Inside the Dallas Beauty Business

Inside the Dallas Beauty Business

With companies from Mary Kay and Sally Beauty to Jack Black, Big D has become one of the nation’s capitals for personal-care products.

By Holly Haber
Published in D CEO September 2015

hen the fourteenth season of Project Runway debuted last month, it had a Lone Star accent. Mary Kay and Sally Beauty Supply—based in Dallas and Denton, respectively—were prominently featured as makeup and hair sponsors. It was one more tipoff to the significance of the beauty industry in North Texas.  

Although the overall U.S. industry, estimated at more than $56 billion in annual retail sales, is based in New York, Dallas-Fort Worth has its own thriving—if virtually undercover—business in personal-care products. “It’s one of the best-kept secrets, how many beauty companies are here,” says Curran Dandurand, co-founder and chief executive officer of Jack Black lotions and potions for men. “I don’t know who would be No. 2 between L.A. and Dallas. It would be close.”

“It’s like mecca” here, adds treatment entrepreneur Colleen Rothschild.

North Texas is fertile ground for beauty brands thanks to its extensive resources for everything from formulations to production, as well as its position as a central transportation hub.

The grande dame of them all is Mary Kay Inc. Stronger than ever at 52 years, the private company posted a record $4 billion in revenue last year and was ranked the 16th-largest beauty company worldwide by Beauty Inc. magazine. 

Dozens of other North Texas brands are also helping people get their glow on. Among the best known are BeautiControl, Bed Head by TIGI, Bodycology, Cetaphil, SkinCeuticals, and Xen-Tan.


Their business plan was dashed when Jack Black’s debut at a PGA trade show yielded just five orders. 

“There is so much you can do in Dallas, it’s just unbelievable,” says Niven Morgan, who started his namesake bath and body company here in 2000. “I can get into hair care, skin care, candles, aerosols, room sprays, a spa line, a men’s line. Beauty-wise, absolutely you can start a business here and be successful.”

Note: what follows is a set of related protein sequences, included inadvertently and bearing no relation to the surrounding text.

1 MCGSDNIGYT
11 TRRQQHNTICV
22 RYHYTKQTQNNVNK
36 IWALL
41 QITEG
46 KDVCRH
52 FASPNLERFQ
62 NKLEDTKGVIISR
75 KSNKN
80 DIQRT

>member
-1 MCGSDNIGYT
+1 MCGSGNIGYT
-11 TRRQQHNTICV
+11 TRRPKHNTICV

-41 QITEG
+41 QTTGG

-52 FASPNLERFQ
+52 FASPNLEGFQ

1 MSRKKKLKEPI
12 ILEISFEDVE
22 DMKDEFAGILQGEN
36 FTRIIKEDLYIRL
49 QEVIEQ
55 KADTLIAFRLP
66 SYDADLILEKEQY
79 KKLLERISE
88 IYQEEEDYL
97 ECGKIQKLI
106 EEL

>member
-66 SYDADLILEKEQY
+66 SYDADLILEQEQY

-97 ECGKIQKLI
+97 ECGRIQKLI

It’s difficult to track industry revenue with any precision, given the large number of private firms. But the majors alone rack up around $9 billion in annual sales.

Sally Beauty Holdings Inc., a publicly held retailer and distributor focused on hair care and color, recorded $3.8 billion in revenue in fiscal 2014, its 50th year in business. Addison-based direct sales treatment firm Nerium International raked in $403 million, Beauty Inc. reports. Cetaphil, a popular line of cleansers and moisturizers owned by Nestlé, the world’s leading nutrition, health, and wellness company, reportedly does more than $250 million, according to a senior employee.

Then there’s shampoo and style king TIGI, which was generating $350 million in annual sales when it was sold to Unilever in 2009, according to Bruno Mascolo. He signed the deal as CEO of Toni & Guy, and now runs an expanding empire of franchised Toni & Guy beauty schools and salons to the tune of $50 million a year.

Major retailers here are another asset. Neiman Marcus is one of the most important accounts for prestige brands. Its presence motivated Natura Bissé, a luxury treatment firm based in Barcelona, to establish its North American headquarters in Irving.

The Army & Air Force Exchange—a general merchandise giant that’s quietly based in southwest Dallas—sells cosmetics and fragrances to all branches of the military. And, the beauty-buying office for Dillards’ 300 or so department stores is in Arlington, not at the headquarters in Little Rock, Arkansas.

(J.C. Penney is also based here, but its beauty business is managed in San Francisco by Sephora.)

Vendors here don’t even have to leave town to pitch other merchants; they can rent space at the Dallas Market Center during the bustling biannual gift shows that typically attract 40,000 attendees.